PRISON officers are to receive body-worn cameras as part of a £3m investment to improve safety in jails, the Government has announced.
The Ministry of Justice (MoJ) revealed it is investing £2m in 5,600 cameras, meaning every prison officer across England and Wales will have access to the devices.
A further £1m is being invested in “police-style” handcuffs and restraints to reduce the need for staff to use physical holds to control aggressive prisoners.
Four prisons – HMP Wealstun, HMP Risley, HMP Preston and HMP Hull – will also trial the use of incapacitant spray, similar to pepper spray, for dealing with violent offenders.
Prisons minister Sam Gyimah said the increased security measures will ensure officers have the right tools for the job.
“I am absolutely determined to tackle head-on the issues that undermine the safety and security of our prisons and to ensure our dedicated officers have the tools they need to do the job,” he said.
I am absolutely determined to tackle head-on the issues that undermine the safety and security of our prisons.Prisons minister Sam Gyimah
“That is why we have introduced a range of measures to boost security – bringing 300 sniffer dogs trained in detecting psychoactive substances and putting in place technology to block mobile phones.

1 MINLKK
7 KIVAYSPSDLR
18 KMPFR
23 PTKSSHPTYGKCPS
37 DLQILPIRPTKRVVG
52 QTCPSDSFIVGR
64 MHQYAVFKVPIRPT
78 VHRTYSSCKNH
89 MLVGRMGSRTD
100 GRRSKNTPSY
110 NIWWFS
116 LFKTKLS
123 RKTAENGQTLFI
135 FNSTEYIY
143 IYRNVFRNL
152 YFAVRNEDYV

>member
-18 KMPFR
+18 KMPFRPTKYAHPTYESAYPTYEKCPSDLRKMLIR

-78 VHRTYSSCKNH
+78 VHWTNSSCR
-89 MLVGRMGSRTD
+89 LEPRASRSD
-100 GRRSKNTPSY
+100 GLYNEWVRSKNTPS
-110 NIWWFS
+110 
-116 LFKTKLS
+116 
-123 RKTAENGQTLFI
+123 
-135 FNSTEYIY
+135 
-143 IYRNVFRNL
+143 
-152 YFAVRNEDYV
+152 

“This latest investment underlines our commitment to transform our prisons into places of safety and should send a clear message to those intent on thwarting our efforts to make progress that we will do everything in our power to stop them.”
The MoJ said the cameras “will act as a visible deterrent against violence” and assist in prosecutions against those who commit crimes in jails.
The move comes after trials in 22 establishments and the large-scale deployment of body-worn cameras to more than 22,000 Metropolitan Police officers in October last year.
It also follows a recruitment drive launched by the Government in response to surging levels of violence and self-harm in prisons across the country.
The Government recently revealed it is more than halfway towards its target to bring in 2,500 additional prison officers by the end of next year.
Figures for October 2016 to August 2017 showed there was a net increase of 1,290 new prison officers, with a further 872 personnel expected to have started their training by January 2018, the MoJ said.
The Prison Officers Association said it welcomes the rollout of protective measures such as the incapacitant spray and body-worn cameras but that nothing can replace correct and safe staffing levels.
A spokesman added: “The 30 per cent cut to staff since 2010 and the increase in violence and riots during that period still has to be addressed and equipment is no replacement for staff.”
The issue of increasing violence was highlighted in the 2016/17 HM Inspectorate of Prisons Annual Report.
Its chief inspector, Peter Clarke, wrote: “Last year I reported that too many of our prisons had become unacceptably violent and dangerous places. The situation has not improved – in fact, it has become worse.
“There have been startling increases in all types of violence.”
The biggest increase was in assaults on staff which, in the 12 months to December 2016, rose by 38 per cent to 6,844 incidents. Of those 789 were classed as serious, an increase of 26 per cent.
In total there were more than 26,000 assaults in prisons in England and Wales, an increase of 27 per cent.